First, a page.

Since 1 April 2014…there has been a slight increase in the number of women who have been able to successfully apply for family law legal aid using those new forms of evidence. The survey, as of yesterday, showed that 39% of women [who were victims of domestic violence] still had none of the forms of evidence, which is a slight reduction from the 43% in our previous research, which looked at the year from April 2013.[99]

66. Clare Laxton, Public Policy Officer of Women's Aid, told us some of the most common forms of domestic abuse are particularly difficult to evidence: "in a survey that we did last year of over 1,000 survivors of domestic violence, 80% of them experienced emotional and psychological abuse and over 50% experienced financial abuse. It is those sorts of abuses …that are very difficult to evidence."[100] We heard from Nicola Jones-King, Co Chair of the Association of Lawyers for Children, that it could be a "huge challenge" to obtain evidence in cases of abuse.[101] Ms Jones-King agreed with Dave Emmerson, of Resolution, when he told us that one of the two changes he would like to see to ensure access to justice for vulnerable individuals was "a catch-all clause, where representations can be made where it is evident that someone is suffering from domestic abuse but it is not evidenced in the existing gateway requirements." The President of the Law Society, Andrew Caplan, said the failure to resolve the difficulties around accessing legal aid for victims of domestic violence was an example of the Ministry of Justice failing to achieve its objective of focusing legal aid on the most serious cases and the most vulnerable individuals.[102]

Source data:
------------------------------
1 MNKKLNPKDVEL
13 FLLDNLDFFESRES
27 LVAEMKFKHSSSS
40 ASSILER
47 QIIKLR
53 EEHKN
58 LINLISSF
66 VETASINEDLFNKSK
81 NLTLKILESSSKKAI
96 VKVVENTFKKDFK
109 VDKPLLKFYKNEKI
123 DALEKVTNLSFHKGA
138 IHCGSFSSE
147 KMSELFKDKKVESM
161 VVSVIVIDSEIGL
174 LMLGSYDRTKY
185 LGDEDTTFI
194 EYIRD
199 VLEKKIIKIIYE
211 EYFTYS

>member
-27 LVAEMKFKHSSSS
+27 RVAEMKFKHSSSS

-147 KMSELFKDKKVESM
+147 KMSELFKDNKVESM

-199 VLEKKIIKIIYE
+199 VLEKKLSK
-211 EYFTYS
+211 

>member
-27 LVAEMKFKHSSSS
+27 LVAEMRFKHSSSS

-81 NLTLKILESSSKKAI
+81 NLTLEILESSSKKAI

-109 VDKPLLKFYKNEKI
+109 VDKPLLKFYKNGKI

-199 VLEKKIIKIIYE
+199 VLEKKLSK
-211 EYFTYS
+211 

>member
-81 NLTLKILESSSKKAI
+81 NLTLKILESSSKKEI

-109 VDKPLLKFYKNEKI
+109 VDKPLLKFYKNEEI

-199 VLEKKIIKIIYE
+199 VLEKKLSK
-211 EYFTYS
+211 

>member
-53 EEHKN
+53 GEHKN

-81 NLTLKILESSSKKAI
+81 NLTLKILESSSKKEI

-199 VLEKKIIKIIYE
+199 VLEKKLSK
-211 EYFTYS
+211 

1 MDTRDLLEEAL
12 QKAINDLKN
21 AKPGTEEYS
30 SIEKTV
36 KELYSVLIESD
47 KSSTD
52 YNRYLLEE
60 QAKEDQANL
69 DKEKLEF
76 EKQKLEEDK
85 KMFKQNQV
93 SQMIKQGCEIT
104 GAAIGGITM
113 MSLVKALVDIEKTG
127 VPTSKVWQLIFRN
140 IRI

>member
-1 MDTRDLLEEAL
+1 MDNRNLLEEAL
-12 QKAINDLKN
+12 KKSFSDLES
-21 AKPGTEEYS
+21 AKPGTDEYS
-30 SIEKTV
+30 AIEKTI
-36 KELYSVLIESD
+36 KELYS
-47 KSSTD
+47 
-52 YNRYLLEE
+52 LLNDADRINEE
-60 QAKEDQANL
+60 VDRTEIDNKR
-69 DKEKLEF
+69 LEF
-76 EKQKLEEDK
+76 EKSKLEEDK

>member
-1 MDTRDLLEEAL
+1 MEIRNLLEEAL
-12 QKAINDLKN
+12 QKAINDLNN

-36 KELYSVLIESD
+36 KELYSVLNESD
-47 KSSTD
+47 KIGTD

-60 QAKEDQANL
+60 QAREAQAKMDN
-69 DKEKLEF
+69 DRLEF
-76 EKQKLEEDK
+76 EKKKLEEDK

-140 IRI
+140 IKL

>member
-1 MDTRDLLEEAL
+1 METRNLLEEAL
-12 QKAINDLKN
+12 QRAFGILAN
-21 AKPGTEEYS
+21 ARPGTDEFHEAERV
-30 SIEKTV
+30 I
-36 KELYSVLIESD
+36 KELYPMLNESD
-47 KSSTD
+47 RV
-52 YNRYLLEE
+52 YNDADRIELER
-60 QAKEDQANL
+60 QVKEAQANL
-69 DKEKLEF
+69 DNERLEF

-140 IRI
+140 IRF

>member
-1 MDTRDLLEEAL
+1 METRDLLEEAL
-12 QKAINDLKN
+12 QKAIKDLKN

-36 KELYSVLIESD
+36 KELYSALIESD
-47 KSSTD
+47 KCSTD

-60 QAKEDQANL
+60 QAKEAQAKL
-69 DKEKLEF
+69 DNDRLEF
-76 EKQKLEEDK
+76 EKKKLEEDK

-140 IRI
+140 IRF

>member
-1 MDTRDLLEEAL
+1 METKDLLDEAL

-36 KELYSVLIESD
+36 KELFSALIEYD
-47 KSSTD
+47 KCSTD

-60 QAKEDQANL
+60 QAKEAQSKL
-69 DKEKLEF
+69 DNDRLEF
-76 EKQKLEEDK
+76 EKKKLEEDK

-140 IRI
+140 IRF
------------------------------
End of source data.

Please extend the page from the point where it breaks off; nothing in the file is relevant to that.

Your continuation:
67. A legal challenge to Regulation 33 of the Civil Legal Aid (Procedure) Regulations 2012, which sets out the evidence required to access the domestic violence gateway, recently failed,[103] although media reports suggest this decision is likely to be appealed.[104] The MoJ told us that it was committed to keeping the type of evidence required to qualify for the domestic violence exemption under review. We note with concern the evidence from the Rights of Women survey suggesting 39% of women who were victims of domestic violence had none of the forms of evidence required to qualify for legal aid. Any failure to ensure that victims of domestic violence can access legal aid means the Government is not achieving its declared objectives.